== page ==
So after several stops at several information booths, we found our train and made it to the Imperial Palace. It’s a group of very big, old buildings inside a park. Actually, it’s much more than that. The Japanese Imperial family lived in these buildings before they moved to their Imperial Palace in Tokyo in 1868. It was built and rebuilt (ten times due to fire) between 750 and 1855 A.D. The do have free guided tours, but you need to apply in person (not by mail or phone) to be able to go on one. That didn’t work for us logistically, since we had just arrived a day and a half before, plus the tours are only conducted in Japanese. We were only allowed to stand outside the buildings and, at best, peer inside.

Image hosted by Photobucket.com
One of the more ornate buildings that is in the Imperial Palace complex.

Image hosted by Photobucket.com
Looks like Epcot, doesn’t it?

Image hosted by Photobucket.com
General description of what we’re seeing in this particular building.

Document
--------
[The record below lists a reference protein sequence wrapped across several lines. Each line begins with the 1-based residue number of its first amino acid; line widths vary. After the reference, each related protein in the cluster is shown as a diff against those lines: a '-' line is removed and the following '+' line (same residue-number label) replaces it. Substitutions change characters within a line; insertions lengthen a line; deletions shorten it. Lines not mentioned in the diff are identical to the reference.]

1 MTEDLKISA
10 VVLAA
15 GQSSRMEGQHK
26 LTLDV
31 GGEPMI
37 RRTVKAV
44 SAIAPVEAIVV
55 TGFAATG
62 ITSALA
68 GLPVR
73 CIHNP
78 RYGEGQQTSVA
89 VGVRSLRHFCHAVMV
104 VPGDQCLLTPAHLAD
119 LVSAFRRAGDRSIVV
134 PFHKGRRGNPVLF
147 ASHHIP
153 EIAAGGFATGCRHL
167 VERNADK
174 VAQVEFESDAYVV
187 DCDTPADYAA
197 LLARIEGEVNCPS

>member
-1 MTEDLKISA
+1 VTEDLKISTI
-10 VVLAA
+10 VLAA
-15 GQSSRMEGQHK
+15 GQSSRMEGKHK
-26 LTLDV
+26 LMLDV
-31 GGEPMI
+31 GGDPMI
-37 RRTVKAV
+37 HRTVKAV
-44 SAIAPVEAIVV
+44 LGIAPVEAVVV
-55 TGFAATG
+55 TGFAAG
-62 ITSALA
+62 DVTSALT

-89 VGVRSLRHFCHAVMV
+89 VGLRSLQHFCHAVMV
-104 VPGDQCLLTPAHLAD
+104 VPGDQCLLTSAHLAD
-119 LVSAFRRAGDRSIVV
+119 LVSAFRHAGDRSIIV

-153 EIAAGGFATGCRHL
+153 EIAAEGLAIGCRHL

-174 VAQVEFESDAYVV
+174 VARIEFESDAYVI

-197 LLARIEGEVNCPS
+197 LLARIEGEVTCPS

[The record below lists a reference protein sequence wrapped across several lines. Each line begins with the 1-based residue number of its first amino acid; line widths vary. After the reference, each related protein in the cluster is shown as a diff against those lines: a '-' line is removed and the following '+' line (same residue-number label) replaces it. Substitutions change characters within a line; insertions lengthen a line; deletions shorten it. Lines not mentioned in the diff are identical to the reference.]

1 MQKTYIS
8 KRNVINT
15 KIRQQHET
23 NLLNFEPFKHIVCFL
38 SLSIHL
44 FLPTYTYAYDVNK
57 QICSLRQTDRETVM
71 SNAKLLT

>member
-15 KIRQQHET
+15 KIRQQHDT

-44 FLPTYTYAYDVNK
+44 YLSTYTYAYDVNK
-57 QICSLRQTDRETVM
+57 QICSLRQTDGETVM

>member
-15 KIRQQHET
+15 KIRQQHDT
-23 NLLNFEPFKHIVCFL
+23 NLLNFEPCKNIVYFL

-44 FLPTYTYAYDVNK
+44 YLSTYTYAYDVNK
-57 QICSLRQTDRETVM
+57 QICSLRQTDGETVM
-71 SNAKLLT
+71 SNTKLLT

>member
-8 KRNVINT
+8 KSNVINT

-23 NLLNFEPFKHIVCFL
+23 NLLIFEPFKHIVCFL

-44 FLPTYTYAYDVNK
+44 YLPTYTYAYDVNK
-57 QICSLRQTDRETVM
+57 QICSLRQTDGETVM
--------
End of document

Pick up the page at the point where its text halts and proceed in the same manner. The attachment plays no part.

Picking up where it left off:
Image hosted by Photobucket.com
Close-up of what was described. And no, that’s not an orb.

Since we made it to one tourist spot without incident, we decided to take our chances and took another train to Nijo Castle. Another “big ol’ opulent house where someone important used to live.” This one began construction in 1601, as a residence for the Shoguns and, like many old Japanese buildings, was burned down and rebuilt many times over the centuries. We were allowed to go inside this one, albeit after taking our shoes off to protect the centuries-old floorboards. Nijo castle was built in such a way that the floorboards always squeak if someone stands or walks on them…it was done that way on purpose, so guards could hear intruders at nighttime. We weren’t allowed to take pictures inside the buildings but took shots of the outside and the gardens.

Image hosted by Photobucket.com
Main building of the castle

Image hosted by Photobucket.com
Main gate before the castle (taken from the castle courtyard, looking back, after you’ve already gone through the gate)

Image hosted by Photobucket.com
Visitors are allowed to climb the (VERY STEEP!) stairs to just one of the guard gates. This is the view from there.

Image hosted by Photobucket.com
A very photogenic building in the Nijo Castle complex [wink]).

Image hosted by Photobucket.com
A view of the moat

Image hosted by Photobucket.com
Nice shot of the Nijo Castle garden.